4 May 2015

4th May 2015 Cuckoo-cuckoo!

Monday 4th 51F, 11C, a mild, windy and wet night. The rain is supposed to peter out early. Giving way to sunny periods. Grey and breezy but dry for my walk. My right Salomon boot was soon wet inside. Disturbed a buzzard within yards of leaving home. Lots of warblers, Chiffchaffs and my first cuckoo call of the year. I think. My wife "The Head Gardener" thinks she remembers a cuckoo during an early heat wave back in March.

I stuffed the Camper Longflap before taking these pictures. The Carradice is quoted as 24litres too. Judge for yourselves.

I have yet another bird identity crisis. Back speckled like a sparrow, clear buff moustache and plain metallic green chest, no crest. At first glance I was trying to make it into a lark, bunting, pipit or warbler. There is a Greenish warbler but its back is plain and its has no moustache. So it's not that. Nothing in my bird books or Google image search jumps out at me. The Cirl bunting is the closest so far. I only caught a glimpse in my binoculars before it moved further away to show its speckled back.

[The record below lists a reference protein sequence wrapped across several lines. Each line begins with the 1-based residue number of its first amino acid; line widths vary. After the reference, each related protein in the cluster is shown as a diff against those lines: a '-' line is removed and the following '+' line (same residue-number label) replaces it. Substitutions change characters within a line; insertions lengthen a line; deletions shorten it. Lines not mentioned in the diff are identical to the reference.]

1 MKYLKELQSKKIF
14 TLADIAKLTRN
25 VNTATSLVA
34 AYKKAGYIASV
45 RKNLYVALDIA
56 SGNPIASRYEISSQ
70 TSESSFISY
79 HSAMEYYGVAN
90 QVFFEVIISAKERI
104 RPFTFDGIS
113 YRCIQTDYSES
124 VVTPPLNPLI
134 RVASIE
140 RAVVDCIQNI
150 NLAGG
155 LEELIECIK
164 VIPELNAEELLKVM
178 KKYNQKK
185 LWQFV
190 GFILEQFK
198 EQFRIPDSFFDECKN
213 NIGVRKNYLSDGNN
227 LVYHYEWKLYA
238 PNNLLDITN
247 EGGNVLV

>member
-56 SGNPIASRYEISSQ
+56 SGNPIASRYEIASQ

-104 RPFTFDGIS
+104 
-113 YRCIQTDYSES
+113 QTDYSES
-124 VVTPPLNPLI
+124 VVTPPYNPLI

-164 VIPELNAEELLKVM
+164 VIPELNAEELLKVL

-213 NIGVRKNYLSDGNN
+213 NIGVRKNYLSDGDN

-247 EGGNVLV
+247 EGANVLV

Just in case you were worrying I'd forgotten my cycling roots: I harp on a lot about the constant wind here in Denmark and the probable effects of bike bags on drag. A saddlebag is much better sheltered by the rider, than a front bag, but the front bag is actually more aerodynamic. Don't ask how badly my drag is affected by my 'Goth' rear wardrobe which sits much lower than most saddle-hung bags. I can't say I noticed much difference when I had the large bag on-board instead of the Carradice Camper. I used the Junior saddlebag sans rack as a saddle-hung, bum-bag yesterday and soon forgot the supposed saving in weight or drag.